Professional Athlete Contracts

Why do professional athletes take part in dangerous activities and risk their lucrative careers, knowing the activity is prohibited in their contract?

Sample language from an NBA contract; from what I can see “what a reasonable person would consider substantial risk of bodily injury” is the key even if specific activities are not listed.

“The Player agrees that he will not, without the written consent of the Team, engage in any activity that a reasonable person would recognize as involving or exposing the participant to a substantial risk of bodily injury including, but not limited to: (i) sky-diving, hang gliding, snow skiing, rock or mountain climbing (as distinguished from hiking), rappelling, and bungee jumping; (ii) any fighting, boxing, or wrestling; (iii) driving or riding on a motorcycle or moped; (iv) riding in or on any motorized vehicle in any kind of race or racing contest; (v) operating an aircraft of any kind.”

B-17 Flying Fortress

One of the few remaining flying over Cheyenne today; beautiful, but a huge and slow target, the Luftwaffe must have cheered when they saw them coming.

Since the airfield bombings were not appreciably reducing German fighter strength, additional B-17 groups were formed, and Eaker ordered major missions deeper into Germany against important industrial targets. The 8th Air Force then targeted the ball-bearing factories in Schweinfurt, hoping to cripple the war effort there. The first raid on 17 August 1943 did not result in critical damage to the factories, with the 230 attacking B-17s being intercepted by an estimated 300 Luftwaffe fighters. The Germans shot down 36 aircraft with the loss of 200 men, and coupled with a raid earlier in the day against Regensburg, a total of 60 B-17s were lost that day.[94]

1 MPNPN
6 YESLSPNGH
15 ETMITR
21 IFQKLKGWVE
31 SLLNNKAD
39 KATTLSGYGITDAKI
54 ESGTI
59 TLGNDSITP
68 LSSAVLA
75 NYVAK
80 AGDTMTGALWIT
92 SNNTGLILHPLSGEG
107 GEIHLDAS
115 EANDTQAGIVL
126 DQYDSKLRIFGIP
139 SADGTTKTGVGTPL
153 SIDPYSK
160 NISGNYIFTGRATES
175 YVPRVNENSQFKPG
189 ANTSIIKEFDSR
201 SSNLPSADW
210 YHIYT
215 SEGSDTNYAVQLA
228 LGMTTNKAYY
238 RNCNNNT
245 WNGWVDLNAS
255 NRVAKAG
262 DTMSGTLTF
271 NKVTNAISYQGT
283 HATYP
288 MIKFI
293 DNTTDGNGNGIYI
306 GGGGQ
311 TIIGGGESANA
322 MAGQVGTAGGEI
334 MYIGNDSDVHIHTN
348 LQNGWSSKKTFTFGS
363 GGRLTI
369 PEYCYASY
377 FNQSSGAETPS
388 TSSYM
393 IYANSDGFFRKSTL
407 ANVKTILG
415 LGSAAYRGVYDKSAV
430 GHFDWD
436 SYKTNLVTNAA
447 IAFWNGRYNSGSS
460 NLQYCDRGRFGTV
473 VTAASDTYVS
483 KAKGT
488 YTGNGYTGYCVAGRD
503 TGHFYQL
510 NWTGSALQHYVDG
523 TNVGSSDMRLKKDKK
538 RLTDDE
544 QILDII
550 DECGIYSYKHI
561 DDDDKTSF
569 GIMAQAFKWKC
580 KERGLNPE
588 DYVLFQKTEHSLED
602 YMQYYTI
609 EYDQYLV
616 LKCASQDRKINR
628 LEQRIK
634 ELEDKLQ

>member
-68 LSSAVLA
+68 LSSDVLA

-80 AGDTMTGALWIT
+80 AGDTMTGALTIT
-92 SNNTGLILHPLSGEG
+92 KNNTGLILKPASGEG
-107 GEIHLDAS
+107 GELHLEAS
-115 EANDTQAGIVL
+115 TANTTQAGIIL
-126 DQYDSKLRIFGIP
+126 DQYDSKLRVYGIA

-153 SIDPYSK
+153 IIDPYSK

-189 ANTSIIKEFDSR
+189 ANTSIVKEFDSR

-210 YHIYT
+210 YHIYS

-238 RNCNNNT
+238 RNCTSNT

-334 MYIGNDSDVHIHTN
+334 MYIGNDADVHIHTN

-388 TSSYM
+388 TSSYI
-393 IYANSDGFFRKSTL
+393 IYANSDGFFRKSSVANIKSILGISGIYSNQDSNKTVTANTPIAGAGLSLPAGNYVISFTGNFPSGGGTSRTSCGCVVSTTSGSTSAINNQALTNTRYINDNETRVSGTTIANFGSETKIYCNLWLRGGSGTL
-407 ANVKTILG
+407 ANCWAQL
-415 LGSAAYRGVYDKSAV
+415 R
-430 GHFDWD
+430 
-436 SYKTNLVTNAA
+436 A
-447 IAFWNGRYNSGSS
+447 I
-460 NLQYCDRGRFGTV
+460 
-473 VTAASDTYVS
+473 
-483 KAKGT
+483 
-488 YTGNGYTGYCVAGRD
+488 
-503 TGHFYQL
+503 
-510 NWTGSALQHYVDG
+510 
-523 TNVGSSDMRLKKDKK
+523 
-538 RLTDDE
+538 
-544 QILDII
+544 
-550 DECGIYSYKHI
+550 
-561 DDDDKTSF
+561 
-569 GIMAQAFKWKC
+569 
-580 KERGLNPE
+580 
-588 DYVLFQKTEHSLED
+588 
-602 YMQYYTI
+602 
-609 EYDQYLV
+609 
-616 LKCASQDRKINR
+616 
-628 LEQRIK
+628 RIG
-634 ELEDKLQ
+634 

A second attempt on Schweinfurt on 14 October 1943 would later come to be known as “Black Thursday”.[95] While the attack was successful at disrupting the entire works, severely curtailing work there for the remainder of the war, it was at an extreme cost.[96] Of the 291 attacking Fortresses, 60 were shot down over Germany, five crashed on approach to Britain, and 12 more were scrapped due to damage – a total loss of 77 B-17s.[97] A total of 122 bombers were damaged and needed repairs before their next flight. Out of 2,900 men in the crews, about 650 men did not return, although some survived as prisoners of war. Only 33 bombers landed without damage. These losses were a result of concentrated attacks by over 300 German fighters.[98]

From Wikipedia

Tash Sultana – Blackbird

I don’t think I’ve ever seen anything quite like this.

Edison – The Good Fight

“I’ll return in a matter of time”

Tasha Sultana – Jungle

Tasha Sultana, all by herself

Trappist Sounds – Trappist1 Planetary System

Read the article in the New York Times

Snowy White – Midnight Blues

“It’s a final thing”

London Grammar – Truth is a Beautiful Thing